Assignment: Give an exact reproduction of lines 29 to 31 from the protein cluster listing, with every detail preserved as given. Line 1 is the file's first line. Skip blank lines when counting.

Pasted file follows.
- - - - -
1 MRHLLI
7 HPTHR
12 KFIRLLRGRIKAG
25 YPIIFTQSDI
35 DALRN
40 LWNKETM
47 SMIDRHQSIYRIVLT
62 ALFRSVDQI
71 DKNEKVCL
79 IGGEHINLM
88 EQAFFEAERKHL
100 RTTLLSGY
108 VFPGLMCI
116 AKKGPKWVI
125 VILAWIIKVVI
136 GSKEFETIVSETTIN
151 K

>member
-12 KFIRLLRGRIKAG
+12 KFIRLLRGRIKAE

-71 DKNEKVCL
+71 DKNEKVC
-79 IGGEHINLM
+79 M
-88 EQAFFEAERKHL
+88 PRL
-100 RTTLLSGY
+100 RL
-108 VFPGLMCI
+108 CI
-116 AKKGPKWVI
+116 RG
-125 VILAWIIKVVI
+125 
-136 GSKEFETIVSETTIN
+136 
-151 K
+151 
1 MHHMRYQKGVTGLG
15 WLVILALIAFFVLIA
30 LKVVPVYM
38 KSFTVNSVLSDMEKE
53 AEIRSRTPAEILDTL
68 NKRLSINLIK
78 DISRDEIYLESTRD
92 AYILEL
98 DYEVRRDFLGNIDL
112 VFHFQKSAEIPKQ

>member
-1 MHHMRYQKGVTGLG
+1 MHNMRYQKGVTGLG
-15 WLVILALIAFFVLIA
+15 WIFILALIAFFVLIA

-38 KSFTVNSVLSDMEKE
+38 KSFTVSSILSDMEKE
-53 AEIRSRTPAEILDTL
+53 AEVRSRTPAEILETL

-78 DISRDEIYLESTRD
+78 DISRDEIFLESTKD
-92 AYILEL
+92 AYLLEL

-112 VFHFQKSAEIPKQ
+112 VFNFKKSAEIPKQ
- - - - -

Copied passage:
-108 VFPGLMCI
+108 CI
-116 AKKGPKWVI